Year after year, for what seemed like weeks and weeks, my mother used to sit at the dining room table and write Christmas cards to friends and family.
It was correspondence she enjoyed. It was a practice she was diligent about maintaining.
Some of the cards were addressed to faraway places, other envelopes were stamped and sent to houses right down the street.
It was her way of sending holiday cheer.
Mom had a list she would update as required, or when a card from somebody else would arrive with a new address. Any change of address notice that had arrived throughout the year would be checked against the list to ensure accuracy.
Each card was a handwritten. There were no photocopied form letters, and rarely was there a family photograph; it was just her beautiful handwriting.
This was her way of telling people that all was well in the Lewis household, and her way of letting others know they were in her thoughts.
I did not realize the true value of one of these cards until after I had moved away to another city and received one in the mail. The warmth of the season was abundantly clear. A Christmas card extends the spirit.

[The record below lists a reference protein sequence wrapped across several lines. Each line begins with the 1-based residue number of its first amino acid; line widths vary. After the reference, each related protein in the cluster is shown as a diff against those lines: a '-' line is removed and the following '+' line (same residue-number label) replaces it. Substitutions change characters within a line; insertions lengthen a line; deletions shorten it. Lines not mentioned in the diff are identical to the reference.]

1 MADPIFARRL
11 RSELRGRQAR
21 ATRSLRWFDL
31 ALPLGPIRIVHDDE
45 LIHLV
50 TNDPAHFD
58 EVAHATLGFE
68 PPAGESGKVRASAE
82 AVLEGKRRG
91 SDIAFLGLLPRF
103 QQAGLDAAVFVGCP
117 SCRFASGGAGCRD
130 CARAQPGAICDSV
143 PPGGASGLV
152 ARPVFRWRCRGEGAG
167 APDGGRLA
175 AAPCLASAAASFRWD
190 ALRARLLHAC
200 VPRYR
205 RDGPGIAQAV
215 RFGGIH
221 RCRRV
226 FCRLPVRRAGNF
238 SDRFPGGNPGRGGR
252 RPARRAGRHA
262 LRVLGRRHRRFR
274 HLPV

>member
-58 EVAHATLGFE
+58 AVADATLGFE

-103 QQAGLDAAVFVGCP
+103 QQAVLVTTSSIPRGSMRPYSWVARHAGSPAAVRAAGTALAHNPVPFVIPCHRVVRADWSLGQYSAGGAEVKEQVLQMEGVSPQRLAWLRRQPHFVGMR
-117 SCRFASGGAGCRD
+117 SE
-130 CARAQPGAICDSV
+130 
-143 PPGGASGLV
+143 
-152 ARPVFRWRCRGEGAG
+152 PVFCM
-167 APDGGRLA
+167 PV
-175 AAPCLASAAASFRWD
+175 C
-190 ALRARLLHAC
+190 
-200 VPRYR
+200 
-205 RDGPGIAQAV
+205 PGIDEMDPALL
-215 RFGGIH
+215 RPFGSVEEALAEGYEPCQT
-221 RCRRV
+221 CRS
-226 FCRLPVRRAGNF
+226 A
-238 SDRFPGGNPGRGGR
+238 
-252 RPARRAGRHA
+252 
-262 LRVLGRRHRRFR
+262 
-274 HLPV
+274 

I have been nowhere near as diligent with my holiday cards. I went through a few years where I didn’t send any at all. Through a few moves I’ve misplaced addresses, or lost contact with many people on my list (I’m not particularly good at keeping up with lists, or friendships in some cases), and we move around more frequently now than we did decades ago.
It takes a little more effort to keep up with faraway friends.
I’ve been trying a little harder over the past few years to re-establish my personal practice of sending cards. I sent off a few yesterday, and will write a few more throughout this week. We’ve just gone through a postal strike in Canada, and I’m a little behind. . . or perhaps that is simply a convenient excuse.
I haven’t been in touch with some of the people on my list for a while (or longer), but now is a good time, I think, to make contact.
Writing a Christmas card takes very little time, and too much time has already passed between some people.